You might notice that in the EC proposal of a couple of months ago there was a provision that required the companies to either use the recordings within a year after the 50 year original term or else the copyrights would be put into a compulsory licensing status. Almost like "use it or lose it" except they can get a statutory licensing fee. But that is not part of any American proposal, but Sam Brylawski, Tim Brooks, ARSC, and some other organizations are trying to lobby Congress to put in an abandonment-type of clause in our law that might release unused copyrights into a fair use/public domain status.

http://www.arsc-audio.org/copyright-recommendations.html http://www.hm-treasury.gov.uk/gowers

Mike Biel mbiel@xxxxxxxxx

Bob Olhsson wrote:
-----Original Message-----
>From Michael Biel: "...The Bono act brought a 70 year term -- already longer
than any other term in the world -- to a 90 year term. So how can you include the Bono act in the category of : "the purpose of bringing each country's copyright term in line with all of the others..."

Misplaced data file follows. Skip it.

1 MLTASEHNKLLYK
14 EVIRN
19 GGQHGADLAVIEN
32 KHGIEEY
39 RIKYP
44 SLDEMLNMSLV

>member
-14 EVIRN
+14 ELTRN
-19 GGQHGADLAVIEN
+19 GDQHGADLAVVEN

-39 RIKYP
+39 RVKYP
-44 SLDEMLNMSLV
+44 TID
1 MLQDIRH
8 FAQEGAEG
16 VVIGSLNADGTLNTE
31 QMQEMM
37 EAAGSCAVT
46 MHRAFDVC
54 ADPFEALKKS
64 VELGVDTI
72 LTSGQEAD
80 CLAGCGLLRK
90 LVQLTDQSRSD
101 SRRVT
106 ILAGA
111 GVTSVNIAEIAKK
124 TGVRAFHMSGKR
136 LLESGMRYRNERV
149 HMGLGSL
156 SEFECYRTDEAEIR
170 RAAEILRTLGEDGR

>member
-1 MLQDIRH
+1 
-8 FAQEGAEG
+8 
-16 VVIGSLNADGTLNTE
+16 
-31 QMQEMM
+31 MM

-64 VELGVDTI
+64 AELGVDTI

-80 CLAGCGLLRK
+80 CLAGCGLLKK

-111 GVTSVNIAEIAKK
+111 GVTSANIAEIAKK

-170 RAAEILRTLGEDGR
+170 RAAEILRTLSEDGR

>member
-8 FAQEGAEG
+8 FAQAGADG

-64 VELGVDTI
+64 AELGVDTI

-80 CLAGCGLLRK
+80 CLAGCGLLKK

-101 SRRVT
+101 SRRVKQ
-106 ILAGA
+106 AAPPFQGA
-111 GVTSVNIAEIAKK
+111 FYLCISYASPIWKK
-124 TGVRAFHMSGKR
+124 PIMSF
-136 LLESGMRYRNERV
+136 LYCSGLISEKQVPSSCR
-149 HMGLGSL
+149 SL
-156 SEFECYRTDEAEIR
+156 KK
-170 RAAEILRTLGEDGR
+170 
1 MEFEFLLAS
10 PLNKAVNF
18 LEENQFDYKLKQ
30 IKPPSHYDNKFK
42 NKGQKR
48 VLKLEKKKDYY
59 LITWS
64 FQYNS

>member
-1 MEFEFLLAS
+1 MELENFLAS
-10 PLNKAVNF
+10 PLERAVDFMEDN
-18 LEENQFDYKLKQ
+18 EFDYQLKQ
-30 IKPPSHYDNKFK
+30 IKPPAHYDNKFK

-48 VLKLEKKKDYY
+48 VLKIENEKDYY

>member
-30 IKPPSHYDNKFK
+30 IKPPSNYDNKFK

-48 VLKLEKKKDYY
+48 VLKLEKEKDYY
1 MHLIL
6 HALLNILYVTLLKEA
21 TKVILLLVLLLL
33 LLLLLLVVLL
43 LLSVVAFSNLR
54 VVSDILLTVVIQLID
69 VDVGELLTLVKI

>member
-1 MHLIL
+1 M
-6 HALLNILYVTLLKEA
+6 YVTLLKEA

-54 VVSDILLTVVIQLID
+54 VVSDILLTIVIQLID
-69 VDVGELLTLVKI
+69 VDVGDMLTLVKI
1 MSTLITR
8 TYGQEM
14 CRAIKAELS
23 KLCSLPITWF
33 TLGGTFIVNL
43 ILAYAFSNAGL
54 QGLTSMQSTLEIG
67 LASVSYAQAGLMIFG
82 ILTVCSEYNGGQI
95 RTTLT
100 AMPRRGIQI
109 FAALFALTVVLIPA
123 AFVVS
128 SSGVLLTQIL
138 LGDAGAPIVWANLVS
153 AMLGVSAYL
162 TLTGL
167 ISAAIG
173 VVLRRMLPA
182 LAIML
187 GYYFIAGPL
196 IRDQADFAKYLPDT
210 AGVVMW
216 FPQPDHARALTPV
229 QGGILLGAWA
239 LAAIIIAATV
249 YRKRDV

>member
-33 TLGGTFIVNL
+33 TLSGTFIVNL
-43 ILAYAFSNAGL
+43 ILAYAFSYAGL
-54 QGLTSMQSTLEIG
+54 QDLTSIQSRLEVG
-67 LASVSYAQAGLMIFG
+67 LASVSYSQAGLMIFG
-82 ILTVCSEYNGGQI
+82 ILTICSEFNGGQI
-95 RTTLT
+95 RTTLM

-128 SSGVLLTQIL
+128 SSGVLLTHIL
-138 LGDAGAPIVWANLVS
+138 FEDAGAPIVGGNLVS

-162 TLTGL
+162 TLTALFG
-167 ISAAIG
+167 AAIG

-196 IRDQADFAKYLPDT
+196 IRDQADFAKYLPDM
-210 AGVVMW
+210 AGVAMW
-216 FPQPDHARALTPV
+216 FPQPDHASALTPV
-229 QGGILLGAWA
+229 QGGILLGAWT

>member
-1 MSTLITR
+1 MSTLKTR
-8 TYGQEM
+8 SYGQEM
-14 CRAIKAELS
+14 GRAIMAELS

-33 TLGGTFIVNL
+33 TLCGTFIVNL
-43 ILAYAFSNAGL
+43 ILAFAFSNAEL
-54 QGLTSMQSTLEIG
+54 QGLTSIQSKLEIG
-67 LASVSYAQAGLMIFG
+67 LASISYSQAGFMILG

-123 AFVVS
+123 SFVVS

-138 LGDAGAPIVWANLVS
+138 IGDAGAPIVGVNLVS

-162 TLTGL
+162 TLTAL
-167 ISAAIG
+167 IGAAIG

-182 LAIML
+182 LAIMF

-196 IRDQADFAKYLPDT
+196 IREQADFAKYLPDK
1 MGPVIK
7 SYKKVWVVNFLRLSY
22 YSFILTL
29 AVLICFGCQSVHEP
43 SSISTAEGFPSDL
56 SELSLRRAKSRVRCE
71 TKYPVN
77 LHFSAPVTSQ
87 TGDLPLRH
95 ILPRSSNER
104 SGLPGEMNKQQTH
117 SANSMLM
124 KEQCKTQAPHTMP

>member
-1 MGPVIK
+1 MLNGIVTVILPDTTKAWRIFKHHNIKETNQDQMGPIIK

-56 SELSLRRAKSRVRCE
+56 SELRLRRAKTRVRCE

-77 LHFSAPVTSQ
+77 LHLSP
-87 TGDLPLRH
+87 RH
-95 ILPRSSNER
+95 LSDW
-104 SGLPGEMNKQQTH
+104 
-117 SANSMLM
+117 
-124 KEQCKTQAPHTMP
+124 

from http://thomas.loc.gov/cgi-bin/cpquery/T?&report=sr315&dbname=104&;
"The purpose of the bill is to ensure adequate copyright protection for
American works in foreign nations and the continued economic benefits of a
healthy surplus balance of trade in the exploitation of copyrighted works.
The bill accomplishes these goals by extending the current U.S. copyright
term for an additional 20 years. Such an extension will provide significant
trade benefits by substantially harmonizing U.S. copyright law to that of
the European Union while ensuring fair compensation for American creators
who deserve to benefit fully from the exploitation of their works. Moreover,
by stimulating the creation of new works and providing enhanced economic
incentives to preserve existing works, such an extension will enhance the
long-term volume, vitality and accessibility of the public domain."

" Thirty five years ago, the Permanent Committee of the Berne Union began to